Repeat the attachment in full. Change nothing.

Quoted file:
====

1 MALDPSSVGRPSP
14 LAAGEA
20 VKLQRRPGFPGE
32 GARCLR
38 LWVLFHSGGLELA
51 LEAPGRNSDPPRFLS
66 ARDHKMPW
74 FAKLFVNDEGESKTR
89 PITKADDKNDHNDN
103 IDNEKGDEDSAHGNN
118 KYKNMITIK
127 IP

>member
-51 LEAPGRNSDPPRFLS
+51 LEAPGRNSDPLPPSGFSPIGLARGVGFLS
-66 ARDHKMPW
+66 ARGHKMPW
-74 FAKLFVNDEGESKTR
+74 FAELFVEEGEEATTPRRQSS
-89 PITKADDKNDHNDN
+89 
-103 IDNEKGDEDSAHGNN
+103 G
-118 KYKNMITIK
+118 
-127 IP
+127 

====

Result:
1 MALDPSSVGRPSP
14 LAAGEA
20 VKLQRRPGFPGE
32 GARCLR
38 LWVLFHSGGLELA
51 LEAPGRNSDPPRFLS
66 ARDHKMPW
74 FAKLFVNDEGESKTR
89 PITKADDKNDHNDN
103 IDNEKGDEDSAHGNN
118 KYKNMITIK
127 IP

>member
-51 LEAPGRNSDPPRFLS
+51 LEAPGRNSDPLPPSGFSPIGLARGVGFLS
-66 ARDHKMPW
+66 ARGHKMPW
-74 FAKLFVNDEGESKTR
+74 FAELFVEEGEEATTPRRQSS
-89 PITKADDKNDHNDN
+89 
-103 IDNEKGDEDSAHGNN
+103 G
-118 KYKNMITIK
+118 
-127 IP
+127 